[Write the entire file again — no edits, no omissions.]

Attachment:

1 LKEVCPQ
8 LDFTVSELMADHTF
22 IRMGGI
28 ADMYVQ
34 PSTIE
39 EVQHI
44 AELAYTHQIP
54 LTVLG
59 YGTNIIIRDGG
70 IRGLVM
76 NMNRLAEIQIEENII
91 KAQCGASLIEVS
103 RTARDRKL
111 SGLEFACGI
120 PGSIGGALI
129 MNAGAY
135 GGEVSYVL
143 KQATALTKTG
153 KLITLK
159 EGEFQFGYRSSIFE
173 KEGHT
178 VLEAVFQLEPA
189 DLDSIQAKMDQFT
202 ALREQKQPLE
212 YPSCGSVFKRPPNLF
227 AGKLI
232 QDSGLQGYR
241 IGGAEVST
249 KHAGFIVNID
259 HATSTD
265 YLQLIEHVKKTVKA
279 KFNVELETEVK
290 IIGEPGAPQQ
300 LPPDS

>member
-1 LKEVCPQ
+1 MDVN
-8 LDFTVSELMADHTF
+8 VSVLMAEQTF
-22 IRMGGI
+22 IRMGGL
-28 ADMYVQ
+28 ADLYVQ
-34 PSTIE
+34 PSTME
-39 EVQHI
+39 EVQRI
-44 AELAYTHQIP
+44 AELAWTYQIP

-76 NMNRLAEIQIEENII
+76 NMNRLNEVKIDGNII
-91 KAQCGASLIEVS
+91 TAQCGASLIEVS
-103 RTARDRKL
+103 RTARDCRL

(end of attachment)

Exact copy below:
1 LKEVCPQ
8 LDFTVSELMADHTF
22 IRMGGI
28 ADMYVQ
34 PSTIE
39 EVQHI
44 AELAYTHQIP
54 LTVLG
59 YGTNIIIRDGG
70 IRGLVM
76 NMNRLAEIQIEENII
91 KAQCGASLIEVS
103 RTARDRKL
111 SGLEFACGI
120 PGSIGGALI
129 MNAGAY
135 GGEVSYVL
143 KQATALTKTG
153 KLITLK
159 EGEFQFGYRSSIFE
173 KEGHT
178 VLEAVFQLEPA
189 DLDSIQAKMDQFT
202 ALREQKQPLE
212 YPSCGSVFKRPPNLF
227 AGKLI
232 QDSGLQGYR
241 IGGAEVST
249 KHAGFIVNID
259 HATSTD
265 YLQLIEHVKKTVKA
279 KFNVELETEVK
290 IIGEPGAPQQ
300 LPPDS

>member
-1 LKEVCPQ
+1 MDVN
-8 LDFTVSELMADHTF
+8 VSVLMAEQTF
-22 IRMGGI
+22 IRMGGL
-28 ADMYVQ
+28 ADLYVQ
-34 PSTIE
+34 PSTME
-39 EVQHI
+39 EVQRI
-44 AELAYTHQIP
+44 AELAWTYQIP

-76 NMNRLAEIQIEENII
+76 NMNRLNEVKIDGNII
-91 KAQCGASLIEVS
+91 TAQCGASLIEVS
-103 RTARDRKL
+103 RTARDCRL